The premise behind Eric Emmanuel Schmitt’s play will be familiar to most people. The idea of a bureaucratic half-way station between the world of the living and the world of the dead has been used many, many times, from Powell and Pressberger’s brilliant A Matter Of Life And Death to Tim Burton’s Beetlejuice with its other-worldly waiting room staffed by suicides. Hell, to many people it seems, is an eternity of admin.
Schmitt’s play, here receiving its UK premiere at Southwark’s Union Theatre takes place in a minimalist hotel lobby. However the residents at this hotel are not on holiday in any real sense; this is where they wait while their bodies teeter on the brink, hospitalised after accident or illness, waiting to ride the elevator back down to earth, and recovery – or up, to whatever may lie in the other direction.
Colin, a womanising magazine editor (played by Anthony Wolfe), is understandably unsettled when he discovers just where he has checked in. His fellow residents include a charlatan psychic, a cleaning lady and a high-flying executive. Together they wait for their consultation with the enigmatic Dr S.
Mark Bullock’s production has its moments. The mute receptionists in angelic white (Tyrone Yansen and Siobhan Campbell) are a lovely touch and Matthew Lyne is superb, both poignant and entertaining, as the bargain-bucket fortune teller who, on the surface at least, seems to be taking his six month stay in the hotel (care of a diabetic coma) in his stride. But this is a play that would need a greater degree of visual flair than is displayed here to overcome its many contrivances. The creative team have done well, on what to be fair must have been a miniscule budget, but the production would be better off without the whiff of wobbly 1960s sci-fi that the set conjures up.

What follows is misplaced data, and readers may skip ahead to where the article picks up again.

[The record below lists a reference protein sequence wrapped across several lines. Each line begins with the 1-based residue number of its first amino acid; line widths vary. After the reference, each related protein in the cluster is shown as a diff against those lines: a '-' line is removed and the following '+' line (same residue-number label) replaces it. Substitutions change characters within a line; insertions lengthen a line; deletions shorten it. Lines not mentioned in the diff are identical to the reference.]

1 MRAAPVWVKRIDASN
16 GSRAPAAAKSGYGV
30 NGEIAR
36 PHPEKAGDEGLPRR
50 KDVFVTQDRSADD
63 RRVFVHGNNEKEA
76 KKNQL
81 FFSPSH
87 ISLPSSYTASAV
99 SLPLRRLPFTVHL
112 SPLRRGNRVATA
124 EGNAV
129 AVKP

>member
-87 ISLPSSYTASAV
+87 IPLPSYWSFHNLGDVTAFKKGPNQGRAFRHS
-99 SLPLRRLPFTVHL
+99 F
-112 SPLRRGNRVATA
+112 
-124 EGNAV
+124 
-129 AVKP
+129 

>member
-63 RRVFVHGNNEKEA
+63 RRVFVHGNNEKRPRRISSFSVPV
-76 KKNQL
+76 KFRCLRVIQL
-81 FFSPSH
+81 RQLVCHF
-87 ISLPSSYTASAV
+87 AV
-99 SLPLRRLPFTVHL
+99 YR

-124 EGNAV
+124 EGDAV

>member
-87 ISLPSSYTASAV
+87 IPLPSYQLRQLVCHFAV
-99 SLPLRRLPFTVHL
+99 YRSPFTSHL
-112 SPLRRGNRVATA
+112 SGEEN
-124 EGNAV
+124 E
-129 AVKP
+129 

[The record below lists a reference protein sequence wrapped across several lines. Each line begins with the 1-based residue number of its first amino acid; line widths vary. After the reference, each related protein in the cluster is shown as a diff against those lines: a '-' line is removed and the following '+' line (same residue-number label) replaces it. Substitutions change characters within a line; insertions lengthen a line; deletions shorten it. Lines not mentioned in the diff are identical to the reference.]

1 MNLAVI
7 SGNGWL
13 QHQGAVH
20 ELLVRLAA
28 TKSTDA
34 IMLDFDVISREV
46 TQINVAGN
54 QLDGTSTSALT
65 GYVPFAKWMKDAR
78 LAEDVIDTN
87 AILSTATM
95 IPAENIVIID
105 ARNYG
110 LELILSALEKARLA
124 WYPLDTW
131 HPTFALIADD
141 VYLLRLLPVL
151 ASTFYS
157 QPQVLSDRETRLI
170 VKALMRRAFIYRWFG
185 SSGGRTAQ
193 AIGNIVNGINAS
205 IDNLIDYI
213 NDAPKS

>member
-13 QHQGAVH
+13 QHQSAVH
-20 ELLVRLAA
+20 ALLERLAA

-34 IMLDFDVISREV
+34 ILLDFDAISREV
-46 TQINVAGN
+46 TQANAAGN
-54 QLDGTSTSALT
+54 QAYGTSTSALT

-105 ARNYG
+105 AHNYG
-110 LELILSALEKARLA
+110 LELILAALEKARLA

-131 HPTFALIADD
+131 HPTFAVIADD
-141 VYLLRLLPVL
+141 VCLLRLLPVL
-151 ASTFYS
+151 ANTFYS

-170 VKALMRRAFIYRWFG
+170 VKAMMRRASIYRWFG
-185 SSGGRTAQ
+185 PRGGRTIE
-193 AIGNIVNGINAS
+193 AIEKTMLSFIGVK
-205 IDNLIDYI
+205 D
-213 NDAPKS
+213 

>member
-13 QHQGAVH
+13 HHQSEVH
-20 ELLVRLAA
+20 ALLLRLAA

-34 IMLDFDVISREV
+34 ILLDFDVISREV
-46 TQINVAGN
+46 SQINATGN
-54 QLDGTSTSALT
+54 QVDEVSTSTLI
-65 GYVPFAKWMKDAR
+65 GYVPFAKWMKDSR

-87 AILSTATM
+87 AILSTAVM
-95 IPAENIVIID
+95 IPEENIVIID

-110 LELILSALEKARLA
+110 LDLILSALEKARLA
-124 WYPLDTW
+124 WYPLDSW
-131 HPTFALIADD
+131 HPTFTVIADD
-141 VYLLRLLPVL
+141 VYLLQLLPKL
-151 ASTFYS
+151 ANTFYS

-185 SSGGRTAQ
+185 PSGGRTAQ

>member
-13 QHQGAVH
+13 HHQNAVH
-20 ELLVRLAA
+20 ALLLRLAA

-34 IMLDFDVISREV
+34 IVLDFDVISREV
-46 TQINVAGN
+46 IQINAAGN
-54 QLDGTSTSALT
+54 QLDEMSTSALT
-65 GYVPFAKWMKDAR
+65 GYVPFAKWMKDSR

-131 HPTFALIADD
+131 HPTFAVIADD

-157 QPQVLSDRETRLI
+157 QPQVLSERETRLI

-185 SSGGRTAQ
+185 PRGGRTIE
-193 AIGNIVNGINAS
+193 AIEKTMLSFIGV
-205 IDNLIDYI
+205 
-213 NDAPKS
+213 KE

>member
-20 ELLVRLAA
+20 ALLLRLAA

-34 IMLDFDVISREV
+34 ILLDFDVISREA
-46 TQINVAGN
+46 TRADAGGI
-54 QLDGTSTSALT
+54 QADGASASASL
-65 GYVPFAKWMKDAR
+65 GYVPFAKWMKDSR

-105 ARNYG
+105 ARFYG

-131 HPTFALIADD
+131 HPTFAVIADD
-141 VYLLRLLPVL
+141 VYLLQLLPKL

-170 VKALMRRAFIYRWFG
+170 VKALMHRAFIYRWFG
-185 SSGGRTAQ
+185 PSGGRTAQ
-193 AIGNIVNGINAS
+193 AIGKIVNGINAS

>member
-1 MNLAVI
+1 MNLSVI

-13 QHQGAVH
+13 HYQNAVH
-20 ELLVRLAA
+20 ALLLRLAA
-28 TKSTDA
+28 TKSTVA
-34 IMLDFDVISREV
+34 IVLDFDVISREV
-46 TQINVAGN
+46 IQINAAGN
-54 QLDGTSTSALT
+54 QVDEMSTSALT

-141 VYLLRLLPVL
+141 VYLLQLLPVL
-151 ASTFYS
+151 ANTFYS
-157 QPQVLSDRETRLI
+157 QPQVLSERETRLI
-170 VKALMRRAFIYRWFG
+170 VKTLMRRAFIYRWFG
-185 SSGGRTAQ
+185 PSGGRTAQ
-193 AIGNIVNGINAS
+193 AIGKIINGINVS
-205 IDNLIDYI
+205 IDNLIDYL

Maria Bates has the necessary authority as Dr S and Andrew Buckman provides strong support as the buffoonish businessman whose earthly dealings may not have been entirely legit, but though Anthony Wolfe has the requisite initial bewilderment as Colin, he just never convinces as the hard-drinking nihilist whose 100mph collision with a tree may not have been entirely accidental.
The final scenes are hampered by the development of a rather sugary love story and the introduction of Laura, a young woman relieved to be taking a break at the hotel after a lifetime of debilitating illness – who though well played by Lydia Watkins – feels like a clich too far. When she lets it be known that her survival depends on a donor heart being found, most people will have already worked out in what direction the play is heading.
The play’s message that our earthly deeds should not be prescribed in accordance with some perceived reward in the hereafter, that love – for ourselves and each other – should be enough, is a sweet but simple one and the piece is nicely paced. It contains some genuinely amusing episodes (not least a beautifully well-timed interjection by a passing train) as well as some committed performances but it’s unavoidably dramatically flawed, something the basic staging only highlights.